Is Apple’s cheap iPhone worth it?

Apple's 2020 iPhone might be the perfect device for this year.

And, no, that doesn't mean it's a disaster that few anticipated.

The second iPhone SE ticks the boxes of our time because (a) it's frugal, (b) it's pocketable enough to wear around the house in sweatpants or activewear, and (c) it's powerful enough to help you work from home.

It also brings back a device with a passionate fan base - not everyone likes the big-screen flagship devices that command the highest prices.

That said, the iPhone SE won't appeal to everyone. This is what you can expect from Apple's cheapest iPhone due out on Friday.

 

TECH THROWBACK

A lot has changed since Apple launched its first iPhone SE.

That's because the launch took place four years ago, or what feels like at least a decade in smartphone years.

This device still seems retro, though. Its screen is bigger than before - an upgrade to 4.7 inches from four inches in 2016 - but is still quite small by modern standards.

 

That feeling is cemented by the substantial "forehead and chin" borders above and below it that are absent in modern iPhones, and the Touch ID fingerprint scanner that we haven't seen on a modern iPhone or iPad in years.

The screen and the scanner work just as expected, however, and the smaller, Retina HD screen is clear and easy to read.

Its small display and tiny form should also appeal to fans of modestly sized smartphones who are regularly overwhelmed by the size of flagship devices.

 

MODERN TOUCHES

Apple's new "cheapie" shares a lot of its features with the iPhone 8 from 2017.

In fact, in a specifications showdown, you'll find only modest differences between the two.

What is different is the power behind this pocketable device.

The second generation iPhone SE gets a boost to an A13 Bionic chip and a third-generation Neural Engine just as you'd find in the recently released iPhone 11.

That helps this phone operate hefty apps on its small screen, and makes it very capable of wielding the latest Apple operating system.

Apple’s new iPhone SE features just one rear camera. Picture: Supplied
Apple’s new iPhone SE features just one rear camera. Picture: Supplied

This phone's other thoroughly modern upgrade is in its camera.

While the 12-megapixel shooter is still alone on the back of this device, with just one lens in play, it uses software to deliver Portrait mode and does a better job than you might expect.

Even when it didn't detect a face before it, this camera blurred the background of objects in an artful way to approximate what a digital camera would do.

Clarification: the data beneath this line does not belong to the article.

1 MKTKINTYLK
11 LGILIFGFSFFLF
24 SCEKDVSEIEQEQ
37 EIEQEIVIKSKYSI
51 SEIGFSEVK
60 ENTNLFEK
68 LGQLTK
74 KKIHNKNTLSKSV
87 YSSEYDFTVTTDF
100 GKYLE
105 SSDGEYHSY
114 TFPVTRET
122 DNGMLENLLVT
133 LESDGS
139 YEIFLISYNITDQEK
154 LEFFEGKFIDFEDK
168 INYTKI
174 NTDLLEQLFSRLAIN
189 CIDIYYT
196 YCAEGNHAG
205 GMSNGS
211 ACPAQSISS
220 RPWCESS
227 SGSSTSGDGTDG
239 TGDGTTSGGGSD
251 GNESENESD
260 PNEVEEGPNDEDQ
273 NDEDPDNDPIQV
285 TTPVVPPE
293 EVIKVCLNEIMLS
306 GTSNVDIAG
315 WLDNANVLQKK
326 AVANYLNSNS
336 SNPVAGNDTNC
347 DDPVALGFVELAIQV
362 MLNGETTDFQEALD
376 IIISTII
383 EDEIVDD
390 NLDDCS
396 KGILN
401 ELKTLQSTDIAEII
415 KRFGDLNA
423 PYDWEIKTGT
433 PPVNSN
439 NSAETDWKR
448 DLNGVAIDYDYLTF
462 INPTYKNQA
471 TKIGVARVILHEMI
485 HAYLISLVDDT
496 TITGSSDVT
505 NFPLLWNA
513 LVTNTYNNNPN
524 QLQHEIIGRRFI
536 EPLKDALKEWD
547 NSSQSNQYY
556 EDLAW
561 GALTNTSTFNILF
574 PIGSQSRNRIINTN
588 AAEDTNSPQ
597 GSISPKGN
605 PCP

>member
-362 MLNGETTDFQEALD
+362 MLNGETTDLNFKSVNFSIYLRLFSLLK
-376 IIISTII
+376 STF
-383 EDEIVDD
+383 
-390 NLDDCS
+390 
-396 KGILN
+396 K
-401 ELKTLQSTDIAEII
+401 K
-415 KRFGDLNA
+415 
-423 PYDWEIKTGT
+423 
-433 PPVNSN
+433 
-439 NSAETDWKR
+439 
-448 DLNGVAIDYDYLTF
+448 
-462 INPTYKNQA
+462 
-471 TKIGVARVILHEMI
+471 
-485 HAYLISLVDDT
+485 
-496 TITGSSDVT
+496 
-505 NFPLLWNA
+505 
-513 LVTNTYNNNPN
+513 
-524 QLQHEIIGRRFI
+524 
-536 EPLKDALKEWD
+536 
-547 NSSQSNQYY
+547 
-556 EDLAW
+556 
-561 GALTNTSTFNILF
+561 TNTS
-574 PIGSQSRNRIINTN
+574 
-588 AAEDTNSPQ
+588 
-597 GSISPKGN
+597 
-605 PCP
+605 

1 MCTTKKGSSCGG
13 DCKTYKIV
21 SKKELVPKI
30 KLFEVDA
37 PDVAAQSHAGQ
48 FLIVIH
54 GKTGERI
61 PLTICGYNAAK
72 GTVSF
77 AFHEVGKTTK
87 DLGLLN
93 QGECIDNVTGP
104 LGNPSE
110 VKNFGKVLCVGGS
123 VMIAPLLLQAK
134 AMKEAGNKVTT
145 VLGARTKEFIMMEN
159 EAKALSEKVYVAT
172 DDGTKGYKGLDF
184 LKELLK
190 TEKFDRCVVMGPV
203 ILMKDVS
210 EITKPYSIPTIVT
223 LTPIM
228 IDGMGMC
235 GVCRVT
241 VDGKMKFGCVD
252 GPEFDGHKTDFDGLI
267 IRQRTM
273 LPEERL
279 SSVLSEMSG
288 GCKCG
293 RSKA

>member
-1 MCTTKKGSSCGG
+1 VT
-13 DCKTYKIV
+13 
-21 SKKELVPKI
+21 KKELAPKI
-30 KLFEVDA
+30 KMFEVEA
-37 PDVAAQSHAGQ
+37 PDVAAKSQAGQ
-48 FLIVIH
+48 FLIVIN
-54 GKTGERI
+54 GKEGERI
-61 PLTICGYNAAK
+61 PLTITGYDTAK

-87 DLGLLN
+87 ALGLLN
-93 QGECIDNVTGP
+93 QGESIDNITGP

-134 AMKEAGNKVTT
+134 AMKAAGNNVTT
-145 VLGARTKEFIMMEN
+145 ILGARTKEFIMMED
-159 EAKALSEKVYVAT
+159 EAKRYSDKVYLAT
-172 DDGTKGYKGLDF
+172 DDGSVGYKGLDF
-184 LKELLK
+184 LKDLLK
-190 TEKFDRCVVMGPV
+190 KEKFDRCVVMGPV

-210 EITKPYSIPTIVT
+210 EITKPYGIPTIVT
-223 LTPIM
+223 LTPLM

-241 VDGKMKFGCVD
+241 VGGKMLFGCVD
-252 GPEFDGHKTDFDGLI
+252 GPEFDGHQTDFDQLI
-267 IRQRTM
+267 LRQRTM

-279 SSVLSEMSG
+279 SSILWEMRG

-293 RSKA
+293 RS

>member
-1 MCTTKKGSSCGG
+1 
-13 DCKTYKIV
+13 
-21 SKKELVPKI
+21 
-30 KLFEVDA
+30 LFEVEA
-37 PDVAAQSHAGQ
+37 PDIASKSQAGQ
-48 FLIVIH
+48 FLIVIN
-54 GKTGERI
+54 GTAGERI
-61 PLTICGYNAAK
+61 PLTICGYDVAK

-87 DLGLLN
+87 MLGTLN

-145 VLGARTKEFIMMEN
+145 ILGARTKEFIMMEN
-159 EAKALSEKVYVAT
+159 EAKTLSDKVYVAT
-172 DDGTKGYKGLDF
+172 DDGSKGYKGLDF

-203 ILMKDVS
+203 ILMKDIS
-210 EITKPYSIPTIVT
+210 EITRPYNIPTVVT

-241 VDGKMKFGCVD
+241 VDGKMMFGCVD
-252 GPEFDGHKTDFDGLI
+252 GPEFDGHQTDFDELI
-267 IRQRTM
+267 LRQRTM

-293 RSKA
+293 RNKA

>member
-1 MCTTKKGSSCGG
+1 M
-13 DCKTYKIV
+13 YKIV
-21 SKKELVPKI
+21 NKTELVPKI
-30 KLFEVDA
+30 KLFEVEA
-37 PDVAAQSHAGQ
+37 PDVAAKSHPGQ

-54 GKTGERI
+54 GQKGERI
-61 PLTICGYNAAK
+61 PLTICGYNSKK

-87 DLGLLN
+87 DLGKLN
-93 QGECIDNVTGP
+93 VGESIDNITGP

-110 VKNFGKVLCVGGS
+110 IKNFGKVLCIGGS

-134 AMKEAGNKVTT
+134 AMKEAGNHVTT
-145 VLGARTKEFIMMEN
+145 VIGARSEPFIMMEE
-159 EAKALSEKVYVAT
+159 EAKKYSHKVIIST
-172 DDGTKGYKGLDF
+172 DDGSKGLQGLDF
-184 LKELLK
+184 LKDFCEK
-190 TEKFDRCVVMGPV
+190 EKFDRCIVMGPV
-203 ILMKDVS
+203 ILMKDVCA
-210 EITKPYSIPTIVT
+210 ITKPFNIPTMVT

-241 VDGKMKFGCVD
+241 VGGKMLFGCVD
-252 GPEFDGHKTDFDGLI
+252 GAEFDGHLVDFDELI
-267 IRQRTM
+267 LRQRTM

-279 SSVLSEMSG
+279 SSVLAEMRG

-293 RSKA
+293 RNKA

Other additions like Portrait lighting, QuickTake video (you can hold the shutter icon down to capture video), and HDR that makes the most of available light make this camera better than you might expect from its hardware alone.

 

FEATURE BOOST

The new iPhone SE appropriates a few modern upgrades from the iPhone 8 that new users should appreciate.

You can charge this smartphone wirelessly, for example.

It's also water and dust-resistant, with Apple promising it can survive long dunks in water or spills from soft drink and coffee.

 

This model also connects to faster 4G networks and, like the iPhone 11, will support two mobile phone services at once - one from a physical SIM card and the other from an eSIM.

This can be handy if you're travelling (when that's allowed), or if you want to combine work and home services into one device.

 

VERDICT

Apple's latest iPhone isn't a breakthrough gadget, except when it comes to price.

Its single camera, small screen, big borders, and limited battery won't appease demanding smartphone users.

But the second iPhone SE costs just one third the price of a top model iPhone, and even a 256GB version of it sneaks in under the $1000 barrier.

If you've been asked to buy an iPhone for a demanding tween, if you need to replace a broken device, or if you're a fan of small phones (and cannot lie), the second iPhone SE will be very attractive.

Plus, this canny device could sweep up any wavering Google Android users who want to see what life is like on the other side of the software divide.

Originally published as Is Apple's cheap iPhone worth it?



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